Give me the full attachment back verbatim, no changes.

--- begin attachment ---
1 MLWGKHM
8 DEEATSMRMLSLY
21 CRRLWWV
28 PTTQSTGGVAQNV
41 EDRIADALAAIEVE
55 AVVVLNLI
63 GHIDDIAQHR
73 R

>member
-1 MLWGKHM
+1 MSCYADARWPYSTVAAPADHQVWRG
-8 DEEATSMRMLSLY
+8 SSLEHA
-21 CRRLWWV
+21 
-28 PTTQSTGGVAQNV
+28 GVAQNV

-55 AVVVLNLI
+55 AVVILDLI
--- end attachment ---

1 MLWGKHM
8 DEEATSMRMLSLY
21 CRRLWWV
28 PTTQSTGGVAQNV
41 EDRIADALAAIEVE
55 AVVVLNLI
63 GHIDDIAQHR
73 R

>member
-1 MLWGKHM
+1 MSCYADARWPYSTVAAPADHQVWRG
-8 DEEATSMRMLSLY
+8 SSLEHA
-21 CRRLWWV
+21 
-28 PTTQSTGGVAQNV
+28 GVAQNV

-55 AVVVLNLI
+55 AVVILDLI